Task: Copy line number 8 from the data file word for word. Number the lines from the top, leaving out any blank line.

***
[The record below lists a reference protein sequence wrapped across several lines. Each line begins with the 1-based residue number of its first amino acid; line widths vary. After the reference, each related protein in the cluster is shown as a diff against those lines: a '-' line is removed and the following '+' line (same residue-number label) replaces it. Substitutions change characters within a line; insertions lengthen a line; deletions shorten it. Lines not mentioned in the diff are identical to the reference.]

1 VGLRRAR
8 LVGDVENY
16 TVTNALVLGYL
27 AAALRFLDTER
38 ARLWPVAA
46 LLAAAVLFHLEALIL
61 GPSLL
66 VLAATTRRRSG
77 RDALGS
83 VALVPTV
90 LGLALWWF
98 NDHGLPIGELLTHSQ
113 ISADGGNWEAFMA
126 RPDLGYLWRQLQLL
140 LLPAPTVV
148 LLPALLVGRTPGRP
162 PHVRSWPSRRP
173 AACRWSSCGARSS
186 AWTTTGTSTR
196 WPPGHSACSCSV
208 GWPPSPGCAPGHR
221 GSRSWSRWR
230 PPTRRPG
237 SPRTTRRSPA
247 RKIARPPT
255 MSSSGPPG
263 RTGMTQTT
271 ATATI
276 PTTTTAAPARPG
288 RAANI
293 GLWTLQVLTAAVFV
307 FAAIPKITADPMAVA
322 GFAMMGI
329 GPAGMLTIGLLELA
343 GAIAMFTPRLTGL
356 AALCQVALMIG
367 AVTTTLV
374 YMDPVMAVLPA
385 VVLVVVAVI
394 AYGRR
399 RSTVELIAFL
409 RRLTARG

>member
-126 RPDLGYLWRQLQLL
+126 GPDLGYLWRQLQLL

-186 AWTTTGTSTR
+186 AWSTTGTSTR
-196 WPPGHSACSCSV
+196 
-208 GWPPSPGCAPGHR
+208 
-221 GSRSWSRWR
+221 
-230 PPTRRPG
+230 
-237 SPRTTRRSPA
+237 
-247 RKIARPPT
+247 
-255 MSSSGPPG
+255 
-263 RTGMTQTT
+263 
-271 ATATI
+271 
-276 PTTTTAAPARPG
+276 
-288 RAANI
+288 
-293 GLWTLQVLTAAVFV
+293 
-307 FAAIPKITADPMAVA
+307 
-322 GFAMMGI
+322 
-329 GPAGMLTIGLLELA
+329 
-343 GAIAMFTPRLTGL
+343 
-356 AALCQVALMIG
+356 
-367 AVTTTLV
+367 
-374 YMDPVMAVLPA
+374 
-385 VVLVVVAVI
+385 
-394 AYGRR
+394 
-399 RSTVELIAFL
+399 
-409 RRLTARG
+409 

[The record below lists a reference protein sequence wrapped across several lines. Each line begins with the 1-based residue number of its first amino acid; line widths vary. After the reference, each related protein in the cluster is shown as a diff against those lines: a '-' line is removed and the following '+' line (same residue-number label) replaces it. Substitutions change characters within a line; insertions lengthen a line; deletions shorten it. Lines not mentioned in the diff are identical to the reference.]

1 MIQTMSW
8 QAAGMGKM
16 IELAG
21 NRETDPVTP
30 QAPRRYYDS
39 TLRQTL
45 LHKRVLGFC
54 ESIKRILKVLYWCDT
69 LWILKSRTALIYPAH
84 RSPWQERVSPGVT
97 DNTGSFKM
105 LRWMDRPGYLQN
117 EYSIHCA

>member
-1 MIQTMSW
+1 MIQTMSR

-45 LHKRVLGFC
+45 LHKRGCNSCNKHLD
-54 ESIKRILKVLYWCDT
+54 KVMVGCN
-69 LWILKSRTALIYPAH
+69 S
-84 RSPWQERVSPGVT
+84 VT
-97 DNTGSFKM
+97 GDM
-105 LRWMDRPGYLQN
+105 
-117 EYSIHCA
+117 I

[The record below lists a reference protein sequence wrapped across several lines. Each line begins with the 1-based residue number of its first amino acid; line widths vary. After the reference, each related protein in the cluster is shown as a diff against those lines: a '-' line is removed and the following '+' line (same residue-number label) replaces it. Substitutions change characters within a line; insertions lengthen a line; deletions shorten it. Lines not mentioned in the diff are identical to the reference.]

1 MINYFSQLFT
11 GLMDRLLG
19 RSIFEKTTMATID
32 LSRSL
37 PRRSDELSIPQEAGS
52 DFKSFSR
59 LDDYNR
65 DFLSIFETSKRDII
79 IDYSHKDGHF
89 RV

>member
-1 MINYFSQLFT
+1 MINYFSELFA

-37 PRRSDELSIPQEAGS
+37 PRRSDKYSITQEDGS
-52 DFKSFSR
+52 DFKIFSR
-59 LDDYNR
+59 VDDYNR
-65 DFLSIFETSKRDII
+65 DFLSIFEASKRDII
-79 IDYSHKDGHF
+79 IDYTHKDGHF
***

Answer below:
61 GPSLL